How will we build a bridge from where we are now to where we need to go?
The question, then, is not so much "Do we really want all of this community?" but how will we transform character so that we will indeed want "all of this community." Keep remembering that good character mostly comes from good upbringing, so we'll never get the former unless and until we get the latter figured out. To sum up, then, how indeed will we ever figure out how to transform character so that the rest will follow? Good childcare leads to good upbringing which leads to good character which leads to good communities which leads to good nations which leads to happy, peaceful, loving world. That is the formula. Actualize good childcare and the rest follows. Which is the theme of our novel The Forest Through The Trees.
The Forest Through The Trees
And yet we've already seen that good childcare isn't really happening all that much from 1950 to 2015 (now). That doesn't mean no one did it. It just means that most did not. Hence our hesitation of being in community with people raised in subpar ways by people of subpar character in relatively nonexistent communities. (No wonder we all escape to online social networks to engage in virtual reality relationships, virtual reality gaming, virtuality sexuality, and a virtual life. It's as if we all want to be anywhere but where we are and with anyone but those we live with or live next door to.)
Escaping with virtual reality relationships and virtual reality gaming
Was there good childcare before 1950? Yes and no. Many things got in the way, such as thinking of kids as property or chattel and even free slave labor, authoritarianism and paternalism which often made discipline cruel and heartless, wars, Victorianism, diseases snuffing out lives before they'd hardly even gotten started, etc. So—no—there has NEVER been a golden age of childcare. Something always prevented it. Lack of knowledge was the main reason before 1970 or so. We couldn't do it right if we didn't know how. Since the 1970s, many tried to do it right and used methods like P.E.T. to ensure that. This worked much better than ignorance-led childcare of the past. But often moms had to work or they had no decent social support networks—or both. Or they were cursed with fundamentalist values which they interpreted to mean they need to treat kids with harsh authoritarian discipline.
Pity the kids of parents who treated their kids with harsh authoritarian discipline
Mother-only childcare worked somewhat poorly even with the use of a good parenting method like P.E.T., since the mom wanted a full life with a career and was resentful of not getting it. And moms needed respite and alternate caregivers so that childcare wasn't such a monolithic burden. So even with good parenting methods a mom perpetually stuck with kids was often not that good at childcare and would often use the TV as a mechanical babysitter to give herself a break, or she'd get immersed in soap operas and be cross with kids who interrupted this guilty pleasure.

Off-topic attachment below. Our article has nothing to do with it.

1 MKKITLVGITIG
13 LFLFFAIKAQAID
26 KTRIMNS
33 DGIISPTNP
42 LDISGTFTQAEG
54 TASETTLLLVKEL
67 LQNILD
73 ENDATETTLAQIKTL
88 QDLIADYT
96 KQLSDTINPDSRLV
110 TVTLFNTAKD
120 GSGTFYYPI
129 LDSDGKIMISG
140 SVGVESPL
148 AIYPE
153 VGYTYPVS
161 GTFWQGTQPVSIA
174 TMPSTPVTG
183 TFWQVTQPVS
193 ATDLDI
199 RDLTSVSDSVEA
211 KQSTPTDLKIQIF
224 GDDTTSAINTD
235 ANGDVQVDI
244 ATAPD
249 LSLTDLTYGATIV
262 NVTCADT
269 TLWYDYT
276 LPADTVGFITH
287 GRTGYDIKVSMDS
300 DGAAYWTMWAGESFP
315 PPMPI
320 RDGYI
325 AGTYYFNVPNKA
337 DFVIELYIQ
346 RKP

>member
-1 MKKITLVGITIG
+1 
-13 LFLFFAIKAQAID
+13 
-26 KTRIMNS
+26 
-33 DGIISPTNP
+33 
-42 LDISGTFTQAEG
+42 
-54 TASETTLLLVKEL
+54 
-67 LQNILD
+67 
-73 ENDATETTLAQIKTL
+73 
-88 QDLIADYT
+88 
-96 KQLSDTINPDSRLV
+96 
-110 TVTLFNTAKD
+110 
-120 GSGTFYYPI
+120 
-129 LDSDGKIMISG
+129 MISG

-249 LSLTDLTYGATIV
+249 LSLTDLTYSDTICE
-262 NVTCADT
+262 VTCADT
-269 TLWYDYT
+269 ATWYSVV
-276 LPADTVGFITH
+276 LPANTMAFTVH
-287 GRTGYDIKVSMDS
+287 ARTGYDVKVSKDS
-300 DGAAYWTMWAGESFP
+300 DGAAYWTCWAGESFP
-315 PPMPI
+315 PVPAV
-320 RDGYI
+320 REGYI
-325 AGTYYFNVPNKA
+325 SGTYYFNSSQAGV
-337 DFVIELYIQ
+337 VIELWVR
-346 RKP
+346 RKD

Moms perpetually stuck with kids were often not that good at childcare and would often use the TV as a babysitter
If you've been paying attention, you know by now that what it all boils down to is this: for good childcare that leads to good upbringing which leads to good character which leads to good communities which leads to good nations which leads to happy, peaceful, loving world, we need the following:
- An effective, well-proven, authoritative parenting and relationship method
- A good social support network
- Lots of alternate caregivers for the kids
The above criteria will ensure good character, which will ensure that Fowler's worthwhile dream of strong communities peopled by people of strong character will actually materialize. The only thing left to resolve, since we already know what to do about parenting (see Authoritative and Democratic Parenting Programs), is to deal with the fact that in modern America it is extremely unlikely that you'll accidentally trip over a ready-made strong social support network with lots of alternate caregivers for the kids. And we did exactly that—we dealt with it, thoroughly and in detail. It's what this website is about—MCs. It stands to reason that if MCs can use great social and caregiving environments to produce MC-level character and unify our country with a common purpose, the quest for community will finally succeed without any more need for useless, depressing, politicization, divisiveness or empty rhetoric. See Why Register for an MC?.
Registering for MC search and match
Politicians provide useless, depressing, politicization, divisiveness or empty rhetoric